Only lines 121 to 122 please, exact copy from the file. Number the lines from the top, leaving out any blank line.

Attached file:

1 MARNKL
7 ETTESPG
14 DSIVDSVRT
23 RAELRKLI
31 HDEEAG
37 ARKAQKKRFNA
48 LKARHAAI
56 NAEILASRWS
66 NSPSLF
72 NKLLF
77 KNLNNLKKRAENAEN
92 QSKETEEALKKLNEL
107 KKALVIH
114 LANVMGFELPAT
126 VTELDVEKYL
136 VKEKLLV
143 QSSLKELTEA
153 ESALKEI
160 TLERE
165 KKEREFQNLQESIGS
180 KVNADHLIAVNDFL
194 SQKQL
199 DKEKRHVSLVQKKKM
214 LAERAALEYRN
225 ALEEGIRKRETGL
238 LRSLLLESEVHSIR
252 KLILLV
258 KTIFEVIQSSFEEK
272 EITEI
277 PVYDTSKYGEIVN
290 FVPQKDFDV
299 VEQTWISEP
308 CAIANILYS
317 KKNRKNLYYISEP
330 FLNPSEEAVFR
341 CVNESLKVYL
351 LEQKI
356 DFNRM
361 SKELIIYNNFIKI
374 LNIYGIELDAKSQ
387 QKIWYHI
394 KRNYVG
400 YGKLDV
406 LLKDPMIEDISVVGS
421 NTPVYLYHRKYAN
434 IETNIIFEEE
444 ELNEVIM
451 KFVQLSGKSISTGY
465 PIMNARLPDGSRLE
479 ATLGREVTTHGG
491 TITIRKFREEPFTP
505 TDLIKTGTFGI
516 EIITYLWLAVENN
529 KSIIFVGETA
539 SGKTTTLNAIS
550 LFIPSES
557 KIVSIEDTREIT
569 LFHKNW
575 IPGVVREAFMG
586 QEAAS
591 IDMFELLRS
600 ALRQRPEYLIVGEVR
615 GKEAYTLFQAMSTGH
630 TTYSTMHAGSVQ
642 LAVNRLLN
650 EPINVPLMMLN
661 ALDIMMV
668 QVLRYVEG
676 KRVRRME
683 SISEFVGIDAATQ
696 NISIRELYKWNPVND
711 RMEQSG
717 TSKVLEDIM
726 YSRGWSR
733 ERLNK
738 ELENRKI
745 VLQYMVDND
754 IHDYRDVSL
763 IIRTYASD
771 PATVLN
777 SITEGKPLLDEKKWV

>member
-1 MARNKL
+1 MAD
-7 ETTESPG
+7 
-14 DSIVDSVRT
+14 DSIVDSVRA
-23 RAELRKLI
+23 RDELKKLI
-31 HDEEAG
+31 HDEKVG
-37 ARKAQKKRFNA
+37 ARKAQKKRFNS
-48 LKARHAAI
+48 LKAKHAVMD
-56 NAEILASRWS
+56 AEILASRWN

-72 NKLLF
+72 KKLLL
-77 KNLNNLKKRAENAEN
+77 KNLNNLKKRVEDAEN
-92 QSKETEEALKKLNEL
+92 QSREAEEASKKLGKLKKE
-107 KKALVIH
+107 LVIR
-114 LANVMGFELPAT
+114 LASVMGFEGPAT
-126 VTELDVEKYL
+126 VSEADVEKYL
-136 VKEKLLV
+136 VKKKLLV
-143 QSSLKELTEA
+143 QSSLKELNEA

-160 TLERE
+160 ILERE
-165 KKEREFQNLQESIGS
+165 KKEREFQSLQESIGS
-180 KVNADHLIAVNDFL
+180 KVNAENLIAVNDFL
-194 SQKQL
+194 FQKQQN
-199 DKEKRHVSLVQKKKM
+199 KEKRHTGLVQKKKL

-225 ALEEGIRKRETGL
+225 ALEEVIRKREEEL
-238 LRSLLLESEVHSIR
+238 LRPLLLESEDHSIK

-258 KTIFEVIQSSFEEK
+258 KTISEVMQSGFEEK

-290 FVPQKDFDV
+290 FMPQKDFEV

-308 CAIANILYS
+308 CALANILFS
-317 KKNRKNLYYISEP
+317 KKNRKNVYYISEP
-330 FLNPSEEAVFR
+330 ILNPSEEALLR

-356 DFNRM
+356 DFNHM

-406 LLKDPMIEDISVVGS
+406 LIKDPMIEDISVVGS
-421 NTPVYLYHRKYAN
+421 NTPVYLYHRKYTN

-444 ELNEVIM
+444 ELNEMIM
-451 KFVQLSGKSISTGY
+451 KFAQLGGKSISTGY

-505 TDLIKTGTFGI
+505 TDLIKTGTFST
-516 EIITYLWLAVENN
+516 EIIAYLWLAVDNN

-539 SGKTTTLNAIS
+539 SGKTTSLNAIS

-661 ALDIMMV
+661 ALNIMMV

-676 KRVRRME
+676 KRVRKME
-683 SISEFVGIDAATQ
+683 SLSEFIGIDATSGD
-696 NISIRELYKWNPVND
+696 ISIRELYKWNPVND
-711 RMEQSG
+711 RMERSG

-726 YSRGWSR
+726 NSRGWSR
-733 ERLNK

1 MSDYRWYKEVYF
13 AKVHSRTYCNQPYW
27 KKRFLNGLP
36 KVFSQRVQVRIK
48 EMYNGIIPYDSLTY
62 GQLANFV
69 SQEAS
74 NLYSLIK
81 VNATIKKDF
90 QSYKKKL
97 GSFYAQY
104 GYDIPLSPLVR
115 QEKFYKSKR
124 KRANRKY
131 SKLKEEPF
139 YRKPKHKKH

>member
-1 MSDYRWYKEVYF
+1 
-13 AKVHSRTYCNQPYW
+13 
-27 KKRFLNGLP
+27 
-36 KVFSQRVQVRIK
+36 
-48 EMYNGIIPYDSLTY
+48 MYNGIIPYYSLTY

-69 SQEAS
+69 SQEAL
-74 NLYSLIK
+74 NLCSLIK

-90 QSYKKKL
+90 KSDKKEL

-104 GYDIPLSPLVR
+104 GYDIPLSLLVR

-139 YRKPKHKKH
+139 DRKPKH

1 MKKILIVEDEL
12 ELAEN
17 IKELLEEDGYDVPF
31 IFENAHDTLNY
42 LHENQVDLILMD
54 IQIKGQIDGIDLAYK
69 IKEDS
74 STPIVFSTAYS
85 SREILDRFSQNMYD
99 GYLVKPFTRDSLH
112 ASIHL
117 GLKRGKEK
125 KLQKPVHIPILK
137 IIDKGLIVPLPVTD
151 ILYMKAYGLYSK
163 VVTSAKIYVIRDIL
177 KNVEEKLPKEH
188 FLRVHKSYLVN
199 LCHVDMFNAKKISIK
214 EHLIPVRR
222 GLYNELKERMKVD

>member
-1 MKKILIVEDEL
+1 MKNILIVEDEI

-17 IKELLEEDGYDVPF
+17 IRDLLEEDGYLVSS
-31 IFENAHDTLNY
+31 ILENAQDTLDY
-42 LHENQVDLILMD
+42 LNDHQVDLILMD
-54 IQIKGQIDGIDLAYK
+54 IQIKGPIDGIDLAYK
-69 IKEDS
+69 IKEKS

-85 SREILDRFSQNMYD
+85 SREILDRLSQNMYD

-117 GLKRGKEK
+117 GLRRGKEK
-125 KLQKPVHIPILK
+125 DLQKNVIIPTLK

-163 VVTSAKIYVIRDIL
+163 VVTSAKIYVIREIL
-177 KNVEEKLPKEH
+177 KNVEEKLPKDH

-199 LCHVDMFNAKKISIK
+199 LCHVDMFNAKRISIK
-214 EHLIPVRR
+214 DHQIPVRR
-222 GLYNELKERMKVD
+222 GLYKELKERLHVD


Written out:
-194 SQKQL
+194 FQKQQN